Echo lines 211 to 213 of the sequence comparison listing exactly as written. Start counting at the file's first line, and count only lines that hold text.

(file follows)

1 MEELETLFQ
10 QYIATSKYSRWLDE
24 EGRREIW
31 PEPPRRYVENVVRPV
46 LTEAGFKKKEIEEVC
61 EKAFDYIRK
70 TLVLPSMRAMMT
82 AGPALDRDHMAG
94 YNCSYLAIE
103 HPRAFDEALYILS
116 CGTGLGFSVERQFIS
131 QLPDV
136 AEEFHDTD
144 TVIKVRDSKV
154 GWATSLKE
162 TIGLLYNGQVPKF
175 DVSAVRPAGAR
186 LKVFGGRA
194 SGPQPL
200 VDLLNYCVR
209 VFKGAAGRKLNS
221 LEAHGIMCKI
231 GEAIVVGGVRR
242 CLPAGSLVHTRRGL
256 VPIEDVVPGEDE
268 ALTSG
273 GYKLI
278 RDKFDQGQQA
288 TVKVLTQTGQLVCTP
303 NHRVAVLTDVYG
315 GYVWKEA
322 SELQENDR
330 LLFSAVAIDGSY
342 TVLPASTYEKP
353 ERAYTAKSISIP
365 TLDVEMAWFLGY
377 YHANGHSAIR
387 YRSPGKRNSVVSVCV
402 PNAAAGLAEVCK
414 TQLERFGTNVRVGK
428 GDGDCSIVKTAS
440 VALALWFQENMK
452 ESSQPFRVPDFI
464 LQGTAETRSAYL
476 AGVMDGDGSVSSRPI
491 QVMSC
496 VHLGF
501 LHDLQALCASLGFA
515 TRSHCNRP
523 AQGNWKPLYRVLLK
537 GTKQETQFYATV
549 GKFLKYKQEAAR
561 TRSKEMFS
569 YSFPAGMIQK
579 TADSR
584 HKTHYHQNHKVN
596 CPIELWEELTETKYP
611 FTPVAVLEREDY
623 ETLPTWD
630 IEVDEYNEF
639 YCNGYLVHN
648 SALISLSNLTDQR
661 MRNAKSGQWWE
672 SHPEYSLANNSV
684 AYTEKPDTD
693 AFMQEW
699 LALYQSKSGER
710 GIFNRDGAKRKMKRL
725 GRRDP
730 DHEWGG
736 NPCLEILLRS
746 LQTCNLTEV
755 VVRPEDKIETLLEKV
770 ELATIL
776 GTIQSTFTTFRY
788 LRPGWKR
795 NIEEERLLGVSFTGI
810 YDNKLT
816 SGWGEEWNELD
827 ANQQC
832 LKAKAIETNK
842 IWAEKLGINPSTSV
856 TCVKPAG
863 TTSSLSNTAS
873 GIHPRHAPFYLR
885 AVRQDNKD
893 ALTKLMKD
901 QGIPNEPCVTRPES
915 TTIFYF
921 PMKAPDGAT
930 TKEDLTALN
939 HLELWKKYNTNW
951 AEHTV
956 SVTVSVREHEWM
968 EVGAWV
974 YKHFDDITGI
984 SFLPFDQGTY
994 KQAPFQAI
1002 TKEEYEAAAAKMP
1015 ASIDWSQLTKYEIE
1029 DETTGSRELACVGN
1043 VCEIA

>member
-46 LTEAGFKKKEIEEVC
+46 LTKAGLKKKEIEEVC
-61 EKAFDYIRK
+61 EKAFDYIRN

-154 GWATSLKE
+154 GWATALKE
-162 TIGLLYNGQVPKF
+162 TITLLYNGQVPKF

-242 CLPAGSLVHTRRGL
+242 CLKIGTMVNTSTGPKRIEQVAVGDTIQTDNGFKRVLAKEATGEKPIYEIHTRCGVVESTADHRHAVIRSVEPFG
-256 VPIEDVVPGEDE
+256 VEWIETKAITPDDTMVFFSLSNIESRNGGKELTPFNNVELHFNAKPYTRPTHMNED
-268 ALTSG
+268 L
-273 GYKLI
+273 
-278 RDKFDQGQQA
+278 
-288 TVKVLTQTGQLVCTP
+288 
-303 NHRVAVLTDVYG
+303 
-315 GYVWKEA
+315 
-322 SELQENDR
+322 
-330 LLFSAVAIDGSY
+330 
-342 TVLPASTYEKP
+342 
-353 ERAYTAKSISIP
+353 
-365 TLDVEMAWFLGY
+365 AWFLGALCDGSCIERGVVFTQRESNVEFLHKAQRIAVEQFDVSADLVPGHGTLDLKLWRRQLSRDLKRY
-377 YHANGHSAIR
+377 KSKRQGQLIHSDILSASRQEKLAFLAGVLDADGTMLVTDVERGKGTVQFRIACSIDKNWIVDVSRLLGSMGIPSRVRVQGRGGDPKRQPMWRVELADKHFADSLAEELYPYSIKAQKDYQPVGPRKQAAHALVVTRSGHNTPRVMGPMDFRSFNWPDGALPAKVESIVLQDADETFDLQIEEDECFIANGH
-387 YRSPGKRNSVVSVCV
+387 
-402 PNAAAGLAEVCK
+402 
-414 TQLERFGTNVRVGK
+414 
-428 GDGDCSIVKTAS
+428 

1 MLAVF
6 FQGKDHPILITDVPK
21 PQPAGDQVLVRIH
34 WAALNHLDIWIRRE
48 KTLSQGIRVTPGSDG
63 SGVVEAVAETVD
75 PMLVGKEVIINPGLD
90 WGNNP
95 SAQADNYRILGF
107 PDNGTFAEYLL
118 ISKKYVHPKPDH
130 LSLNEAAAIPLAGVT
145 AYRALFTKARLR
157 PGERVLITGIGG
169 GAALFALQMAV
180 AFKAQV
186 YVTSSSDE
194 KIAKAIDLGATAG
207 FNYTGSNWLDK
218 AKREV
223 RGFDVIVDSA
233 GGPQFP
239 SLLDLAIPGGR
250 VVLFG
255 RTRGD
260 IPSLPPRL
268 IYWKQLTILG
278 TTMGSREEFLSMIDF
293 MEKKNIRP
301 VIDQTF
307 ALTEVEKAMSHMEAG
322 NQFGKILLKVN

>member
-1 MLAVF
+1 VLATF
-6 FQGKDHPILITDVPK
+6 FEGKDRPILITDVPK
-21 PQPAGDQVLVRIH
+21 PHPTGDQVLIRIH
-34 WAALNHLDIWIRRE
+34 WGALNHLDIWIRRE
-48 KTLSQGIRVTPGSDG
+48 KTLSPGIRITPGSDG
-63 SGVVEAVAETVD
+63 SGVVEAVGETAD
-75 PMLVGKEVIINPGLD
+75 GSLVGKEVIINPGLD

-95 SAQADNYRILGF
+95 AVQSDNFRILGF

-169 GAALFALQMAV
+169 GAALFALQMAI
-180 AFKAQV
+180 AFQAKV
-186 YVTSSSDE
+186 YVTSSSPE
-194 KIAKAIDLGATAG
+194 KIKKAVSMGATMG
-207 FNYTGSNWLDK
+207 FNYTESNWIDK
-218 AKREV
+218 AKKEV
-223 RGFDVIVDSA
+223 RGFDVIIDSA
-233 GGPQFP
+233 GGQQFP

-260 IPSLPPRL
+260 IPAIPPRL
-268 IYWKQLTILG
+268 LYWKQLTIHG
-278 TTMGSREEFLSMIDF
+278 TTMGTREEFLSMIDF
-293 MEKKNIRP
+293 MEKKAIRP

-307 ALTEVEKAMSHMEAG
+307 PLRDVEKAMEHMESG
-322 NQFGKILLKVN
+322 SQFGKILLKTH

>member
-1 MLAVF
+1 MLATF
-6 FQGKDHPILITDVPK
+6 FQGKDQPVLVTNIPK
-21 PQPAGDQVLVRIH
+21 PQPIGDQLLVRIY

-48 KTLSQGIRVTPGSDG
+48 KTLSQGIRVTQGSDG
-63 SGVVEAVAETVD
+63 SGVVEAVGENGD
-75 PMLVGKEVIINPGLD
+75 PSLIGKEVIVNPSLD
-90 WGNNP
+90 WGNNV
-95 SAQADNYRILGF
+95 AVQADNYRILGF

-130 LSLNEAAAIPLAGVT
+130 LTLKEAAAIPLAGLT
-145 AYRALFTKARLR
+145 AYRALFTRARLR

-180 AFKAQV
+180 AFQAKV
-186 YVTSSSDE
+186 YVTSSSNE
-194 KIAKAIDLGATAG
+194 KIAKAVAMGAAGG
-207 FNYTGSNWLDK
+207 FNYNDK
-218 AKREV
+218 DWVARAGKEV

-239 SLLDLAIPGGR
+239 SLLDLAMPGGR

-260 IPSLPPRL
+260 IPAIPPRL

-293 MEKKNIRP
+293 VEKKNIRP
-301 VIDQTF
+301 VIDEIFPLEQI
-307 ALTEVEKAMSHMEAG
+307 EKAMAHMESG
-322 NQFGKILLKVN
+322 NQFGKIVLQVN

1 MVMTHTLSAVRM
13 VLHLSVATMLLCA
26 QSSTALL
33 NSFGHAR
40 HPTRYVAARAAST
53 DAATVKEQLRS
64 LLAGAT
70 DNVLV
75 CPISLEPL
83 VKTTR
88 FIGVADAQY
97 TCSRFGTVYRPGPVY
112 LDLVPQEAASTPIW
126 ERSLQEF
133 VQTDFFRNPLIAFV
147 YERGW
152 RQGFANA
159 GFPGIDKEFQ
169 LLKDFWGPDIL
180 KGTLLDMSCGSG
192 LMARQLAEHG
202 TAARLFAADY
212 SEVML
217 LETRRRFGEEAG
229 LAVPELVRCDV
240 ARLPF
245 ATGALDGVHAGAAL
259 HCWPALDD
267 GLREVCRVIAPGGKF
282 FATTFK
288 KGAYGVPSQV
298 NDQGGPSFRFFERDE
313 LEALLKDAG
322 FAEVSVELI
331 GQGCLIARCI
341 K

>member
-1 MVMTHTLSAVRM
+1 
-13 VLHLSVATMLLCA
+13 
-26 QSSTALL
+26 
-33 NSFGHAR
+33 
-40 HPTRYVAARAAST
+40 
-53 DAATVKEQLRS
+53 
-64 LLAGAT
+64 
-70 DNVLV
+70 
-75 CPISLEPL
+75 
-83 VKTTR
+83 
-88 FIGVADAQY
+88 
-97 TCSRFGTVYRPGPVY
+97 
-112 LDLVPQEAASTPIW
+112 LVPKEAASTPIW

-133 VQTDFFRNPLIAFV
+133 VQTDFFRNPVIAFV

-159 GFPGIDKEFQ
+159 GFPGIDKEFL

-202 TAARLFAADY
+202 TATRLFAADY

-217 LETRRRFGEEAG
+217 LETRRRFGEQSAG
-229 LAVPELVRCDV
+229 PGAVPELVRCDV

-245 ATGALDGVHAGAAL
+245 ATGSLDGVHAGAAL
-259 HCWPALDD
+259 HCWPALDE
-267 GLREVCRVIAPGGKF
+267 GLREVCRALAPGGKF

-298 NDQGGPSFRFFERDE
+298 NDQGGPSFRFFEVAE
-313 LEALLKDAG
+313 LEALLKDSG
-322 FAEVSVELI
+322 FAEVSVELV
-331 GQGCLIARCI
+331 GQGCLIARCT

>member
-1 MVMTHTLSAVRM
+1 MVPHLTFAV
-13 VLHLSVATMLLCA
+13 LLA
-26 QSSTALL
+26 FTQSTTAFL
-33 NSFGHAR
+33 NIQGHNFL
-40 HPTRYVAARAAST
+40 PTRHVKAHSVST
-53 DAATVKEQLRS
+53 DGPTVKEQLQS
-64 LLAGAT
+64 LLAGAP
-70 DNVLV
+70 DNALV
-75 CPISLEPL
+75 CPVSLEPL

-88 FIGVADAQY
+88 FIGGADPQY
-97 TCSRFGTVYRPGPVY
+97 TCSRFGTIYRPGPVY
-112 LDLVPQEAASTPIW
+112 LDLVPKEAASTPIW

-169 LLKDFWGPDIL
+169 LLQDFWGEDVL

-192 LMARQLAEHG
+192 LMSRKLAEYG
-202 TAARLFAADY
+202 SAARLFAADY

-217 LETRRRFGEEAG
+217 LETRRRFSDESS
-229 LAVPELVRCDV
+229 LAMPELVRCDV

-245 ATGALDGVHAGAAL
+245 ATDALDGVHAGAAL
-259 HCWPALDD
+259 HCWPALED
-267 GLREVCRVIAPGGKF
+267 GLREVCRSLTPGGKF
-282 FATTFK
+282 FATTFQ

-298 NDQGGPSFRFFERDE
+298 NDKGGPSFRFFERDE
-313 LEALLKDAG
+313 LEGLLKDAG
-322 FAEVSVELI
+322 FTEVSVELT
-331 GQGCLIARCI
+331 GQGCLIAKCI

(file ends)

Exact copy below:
-233 GGPQFP
+233 GGQQFP

-260 IPSLPPRL